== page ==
zpravodajství životního prostředí již od roku 1999

Japanese rally to resume whaling before IWC meet

Japanese rally to resume whaling before IWC meet
TOKYO - Crowds of Japanese keen to see the resumption of commercial whaling marched through Tokyo yesterday as lawmakers munched on whale meat to tout Japan\'s view that eating the delicacy is a cherished cultural tradition.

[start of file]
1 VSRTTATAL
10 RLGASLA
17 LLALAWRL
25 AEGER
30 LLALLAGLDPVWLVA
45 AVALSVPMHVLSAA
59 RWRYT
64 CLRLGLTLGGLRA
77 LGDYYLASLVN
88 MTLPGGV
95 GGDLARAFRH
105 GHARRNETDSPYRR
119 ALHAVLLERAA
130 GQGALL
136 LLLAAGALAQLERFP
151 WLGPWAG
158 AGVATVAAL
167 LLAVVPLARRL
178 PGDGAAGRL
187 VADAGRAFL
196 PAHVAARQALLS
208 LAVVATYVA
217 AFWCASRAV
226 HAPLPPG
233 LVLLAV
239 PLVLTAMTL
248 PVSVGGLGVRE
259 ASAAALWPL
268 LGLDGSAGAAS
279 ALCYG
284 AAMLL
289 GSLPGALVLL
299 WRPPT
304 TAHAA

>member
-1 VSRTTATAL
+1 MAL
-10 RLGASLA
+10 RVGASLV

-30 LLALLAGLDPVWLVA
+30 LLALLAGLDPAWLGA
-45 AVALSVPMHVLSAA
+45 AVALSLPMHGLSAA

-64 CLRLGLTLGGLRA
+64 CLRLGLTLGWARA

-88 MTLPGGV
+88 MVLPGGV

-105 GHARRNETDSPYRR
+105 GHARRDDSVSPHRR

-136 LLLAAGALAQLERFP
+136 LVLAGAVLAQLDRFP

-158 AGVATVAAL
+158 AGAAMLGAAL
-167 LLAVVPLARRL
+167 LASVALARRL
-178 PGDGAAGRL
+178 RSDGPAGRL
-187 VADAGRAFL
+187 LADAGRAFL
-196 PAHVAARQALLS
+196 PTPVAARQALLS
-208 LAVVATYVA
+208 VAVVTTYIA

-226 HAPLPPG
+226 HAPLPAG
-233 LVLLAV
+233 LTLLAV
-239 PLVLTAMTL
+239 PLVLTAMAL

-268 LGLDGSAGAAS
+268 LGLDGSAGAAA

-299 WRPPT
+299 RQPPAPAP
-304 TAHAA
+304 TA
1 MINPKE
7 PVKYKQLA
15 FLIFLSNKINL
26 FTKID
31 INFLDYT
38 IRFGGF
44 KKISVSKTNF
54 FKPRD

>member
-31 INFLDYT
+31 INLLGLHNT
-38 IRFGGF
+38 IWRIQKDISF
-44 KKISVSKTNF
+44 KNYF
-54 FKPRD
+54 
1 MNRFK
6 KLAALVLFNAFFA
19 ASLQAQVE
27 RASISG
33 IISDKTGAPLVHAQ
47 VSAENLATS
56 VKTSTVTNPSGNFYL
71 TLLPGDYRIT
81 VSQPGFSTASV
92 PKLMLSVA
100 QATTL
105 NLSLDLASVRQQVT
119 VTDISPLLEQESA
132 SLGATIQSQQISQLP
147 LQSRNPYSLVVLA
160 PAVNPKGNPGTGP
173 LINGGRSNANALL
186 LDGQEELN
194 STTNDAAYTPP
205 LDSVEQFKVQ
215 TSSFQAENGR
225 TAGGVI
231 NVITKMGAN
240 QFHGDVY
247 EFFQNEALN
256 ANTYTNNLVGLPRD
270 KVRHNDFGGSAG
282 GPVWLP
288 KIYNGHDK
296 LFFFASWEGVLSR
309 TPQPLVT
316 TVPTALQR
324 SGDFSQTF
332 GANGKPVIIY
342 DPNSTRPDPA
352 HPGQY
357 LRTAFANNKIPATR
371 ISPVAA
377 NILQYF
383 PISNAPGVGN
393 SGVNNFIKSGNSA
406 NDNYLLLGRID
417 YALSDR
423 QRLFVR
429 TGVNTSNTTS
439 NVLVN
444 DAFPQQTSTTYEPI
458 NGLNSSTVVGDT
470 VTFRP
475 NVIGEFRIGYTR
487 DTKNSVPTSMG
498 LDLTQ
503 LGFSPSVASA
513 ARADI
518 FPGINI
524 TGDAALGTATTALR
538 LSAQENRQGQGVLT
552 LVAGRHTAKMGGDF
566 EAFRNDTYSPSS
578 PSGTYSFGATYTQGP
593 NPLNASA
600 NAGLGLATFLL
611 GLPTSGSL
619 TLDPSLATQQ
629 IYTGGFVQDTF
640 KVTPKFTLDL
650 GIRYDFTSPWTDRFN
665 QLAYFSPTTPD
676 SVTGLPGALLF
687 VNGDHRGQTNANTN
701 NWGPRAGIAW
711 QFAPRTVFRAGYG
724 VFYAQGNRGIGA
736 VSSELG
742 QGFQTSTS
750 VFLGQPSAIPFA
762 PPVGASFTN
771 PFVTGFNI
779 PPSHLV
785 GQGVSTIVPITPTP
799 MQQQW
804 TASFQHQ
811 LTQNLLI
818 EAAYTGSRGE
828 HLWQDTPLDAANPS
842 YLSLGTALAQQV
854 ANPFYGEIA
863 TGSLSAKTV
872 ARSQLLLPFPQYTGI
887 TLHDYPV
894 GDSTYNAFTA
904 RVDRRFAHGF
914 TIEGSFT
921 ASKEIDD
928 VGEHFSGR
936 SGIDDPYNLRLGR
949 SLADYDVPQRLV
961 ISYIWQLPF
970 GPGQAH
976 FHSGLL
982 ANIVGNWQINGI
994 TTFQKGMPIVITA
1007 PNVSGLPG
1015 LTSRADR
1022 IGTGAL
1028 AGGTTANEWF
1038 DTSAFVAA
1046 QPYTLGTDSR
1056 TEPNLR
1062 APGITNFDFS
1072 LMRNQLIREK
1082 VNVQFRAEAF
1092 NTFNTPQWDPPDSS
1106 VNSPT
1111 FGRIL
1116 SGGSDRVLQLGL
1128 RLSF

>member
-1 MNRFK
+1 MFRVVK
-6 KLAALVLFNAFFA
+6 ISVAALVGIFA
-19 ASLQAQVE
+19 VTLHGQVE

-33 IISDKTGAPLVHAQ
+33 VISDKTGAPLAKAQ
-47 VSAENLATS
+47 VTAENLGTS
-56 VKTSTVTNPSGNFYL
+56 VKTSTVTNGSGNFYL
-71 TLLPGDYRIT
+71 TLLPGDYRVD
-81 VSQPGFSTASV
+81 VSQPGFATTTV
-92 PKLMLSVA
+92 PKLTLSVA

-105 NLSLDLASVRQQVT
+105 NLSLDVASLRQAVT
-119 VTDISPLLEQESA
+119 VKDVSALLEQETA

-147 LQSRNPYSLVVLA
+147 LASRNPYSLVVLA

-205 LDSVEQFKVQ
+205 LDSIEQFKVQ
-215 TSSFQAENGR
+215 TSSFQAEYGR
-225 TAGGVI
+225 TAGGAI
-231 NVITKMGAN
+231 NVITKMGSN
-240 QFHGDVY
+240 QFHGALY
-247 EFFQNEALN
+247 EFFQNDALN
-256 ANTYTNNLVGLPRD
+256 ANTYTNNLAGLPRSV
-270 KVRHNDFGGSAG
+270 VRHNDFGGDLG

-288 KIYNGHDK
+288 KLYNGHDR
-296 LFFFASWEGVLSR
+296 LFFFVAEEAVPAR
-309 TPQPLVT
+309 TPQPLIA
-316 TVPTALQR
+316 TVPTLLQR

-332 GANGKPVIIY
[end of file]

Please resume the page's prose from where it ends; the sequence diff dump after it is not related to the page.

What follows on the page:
Furious debate on the topic of commercial whaling is set to erupt in little over a week when delegates gather for the main session of the annual International Whaling Commission meeting in the southwestern Japanese city of Shimonoseki on May 20. Carrying balloons and banners reading: \"Resume Whaling! Fight on, Japan,\" a crowd that organisers said numbered some 600, including some women in traditional kimonos, marched through streets near Tokyo\'s government district. \"We\'ll eat whale! We\'ll eat whale!\" some shouted defiantly as they walked behind a giant black whale balloon. Japan, along with fellow whaler Norway, agrees with protecting endangered species but argues that others, such as the minke whale, are in no danger of dying out and that hunting within limits should be allowed. Tokyo also maintains that eating whale, regarded as a gourmet delicacy, is an important part of its cultural heritage despite protests from environmentalists focused on protecting endangered species and preventing the slaughter of the intelligent mammals. \"Anti-whaling groups say it\'s barbaric to eat whale,\" ruling Liberal Democratic Party lawmaker Shunichi Suzuki told the gathering. \"Actually, telling other countries what they can eat is cultural imperialism.\" Japan, which abandoned commercial whaling in 1986 to comply with an IWC moratorium, has aroused international ire by carrying out what it calls scientific research whaling since 1987. The meat ends up in stores and on restaurant tables, although high prices and low supply have made it a rare treat. Some 40 lawmakers, including Agriculture Minister Tsutomu Takebe, devoured whale in a cetacean repast from which foreign media were barred. \"We invited overseas media to a similar event in the past, but the images were not used fairly,\" said an organiser. HEATED DISCUSSIONS The IWC meeting moves into high gear from May 20 with a week of plenary sessions in which a vote on the whaling issue, and heated debate over Japan\'s expanded hunt for the next season, are expected. Despite Japan\'s fervour, chances of lifting the moratorium this year are slim, since a three-quarters majority of the 43 IWC members would have to vote in favour for that to happen. But the distance between the two sides has gradually narrowed, and Japanese officials say they hope to gain a simple majority, which they say would be a significant, albeit symbolic, step forward. Japanese officials blame whales for falling fish catches, saying the mammoth mammals consume such vast amounts of fish that they have contributed to a drop in Japanese fish landings by half, to six million tonnes, in the last 20 years. This has sparked stark portrayals by pro-whaling groups of whales pitted against humans for cherished, and dwindling, fish in one of the world\'s largest fish-eating nations. Anti-whalers and others outside Japan suggest that factors such as overfishing and pollution have taken a larger toll. Analysing what whales eat is a key part of Japan\'s whaling programme, the government says. This is one reason behind the expansion of plans for this year\'s hunt in the North Pacific, which has sparked outrage by including the 12-to 17-metre pointed-snout sei whales - said by conservationists to be endangered - for the first time. The proposed hunt sharply raises the number of minkes to be taken, to 150 from 100 in the season just ended. It also plans to take 50 Bryde\'s whales and 10 sperm whales. Japan also takes around 400 minkes in Antarctica each year. The issue has sparked worldwide controversy and is expected to be a hot topic at the IWC sessions later this month. On Tuesday, 18 IWC members - including noted anti-whaling nations such as Australia, Britain and the United States - issued a statement saying they strongly rejected Japan\'s plans and urging it to hold back. \"As member states of the IWC, our governments consider Japan\'s actions as undermining the authority of the IWC, and as designed to undo the decades of progress that have achieved the substantial level of protection that whales enjoy today,\" they said in a statement issued by the U.S. Embassy. \"Our governments reaffirm their strong commitment to the conservation of whales, while at the same time rejecting commercial whaling.\" Story by Elaine Lies REUTERS NEWS SERVICE
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